Tampa Bay Rays

Evan Longoria Injury: Star's DL Stint Will End Rays' Reign at Top of AL East

ARLINGTON, TX - APRIL 29: Evan Longoria #3 of the Tampa Bay Rays during batting practice before the game against the Texas Rangers at Rangers Ballpark in Arlington on April 29, 2012 in Arlington, Texas. (Photo by Rick Yeatts/Getty Images)
Rick Yeatts/Getty Images
Jessica MarieCorrespondent IIMay 2, 2012

As it stands, the Rays sit atop the AL East while the Yankees and the Red Sox sit in third and fifth place, respectively.

That all will end, however, with Evan Longoria on the disabled list for 4-8 weeks.

According to ESPN.com, the Rays slugger was placed on the 15-day DL on Tuesday with a partially torn left hamstring, spelling doom for the Rays who are one game ahead in the AL East. Longoria is the primary reason for it, hitting .329 with four home runs and 19 RBI.

Last year, Tampa Bay found itself in an excruciatingly similar situation when they lost Longoria very early in the season due to an oblique injury. He was out for 26 games, and a plethora of other players spent chunks of time on the DL as well, putting the Rays' postseason hopes in jeopardy.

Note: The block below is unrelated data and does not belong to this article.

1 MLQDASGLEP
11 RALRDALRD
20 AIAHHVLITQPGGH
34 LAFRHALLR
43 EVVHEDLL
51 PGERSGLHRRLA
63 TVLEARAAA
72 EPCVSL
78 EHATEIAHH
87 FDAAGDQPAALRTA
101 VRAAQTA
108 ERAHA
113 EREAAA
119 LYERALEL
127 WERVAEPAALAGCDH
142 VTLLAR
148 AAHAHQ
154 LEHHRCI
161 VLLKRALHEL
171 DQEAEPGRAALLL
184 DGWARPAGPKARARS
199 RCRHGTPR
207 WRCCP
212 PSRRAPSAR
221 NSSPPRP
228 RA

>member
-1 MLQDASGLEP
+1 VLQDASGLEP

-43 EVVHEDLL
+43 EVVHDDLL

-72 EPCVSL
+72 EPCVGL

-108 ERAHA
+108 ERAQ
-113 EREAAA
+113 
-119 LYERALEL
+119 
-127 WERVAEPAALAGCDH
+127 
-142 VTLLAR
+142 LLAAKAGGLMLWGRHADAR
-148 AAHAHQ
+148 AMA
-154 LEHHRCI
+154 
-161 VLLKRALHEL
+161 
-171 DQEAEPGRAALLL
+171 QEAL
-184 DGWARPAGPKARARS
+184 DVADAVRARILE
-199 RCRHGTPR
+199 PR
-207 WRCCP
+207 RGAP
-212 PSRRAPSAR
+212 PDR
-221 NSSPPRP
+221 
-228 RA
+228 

Until, of course, the Red Sox's epic collapse that allowed the Rays to sneak into the playoffs via the wild card.

The player who hit the playoffs-clinching walkoff home run that sent the Red Sox packing for good? Evan Longoria.

It's clear that he's an instrumental component of the Rays' offense. He's led the team in RBI in each of the last three seasons, and his defense at third is no easy task to replace.

But that isn't the only reason the Rays won't be able to slide by without him in 2012 the way they did in 2011. A year like 2011—with its crazy finishes and crazy collapses—isn't going to come around again for a long, long time.

If the Red Sox, by some divine intervention, even look like a playoff contender come September, the odds are they won't embark on another epic collapse that makes MLB history.

In order to keep the division lead—which will be their best way into the playoffs—the Rays will need to find another way to win rather than relying on a late-season burst. The Red Sox aside, the American League is too loaded this year. The Yankees aren't going to dwell in third place in the East for much longer, nor are the Orioles going to hold strong to fourth. If the Rays are competing for the wild card, they'll have two teams in the stacked Central to fight off. 

Thus means they have to keep winning to make sure they get through the next four to eight weeks alive. If they fall out of the division lead, it's all downhill from there. 

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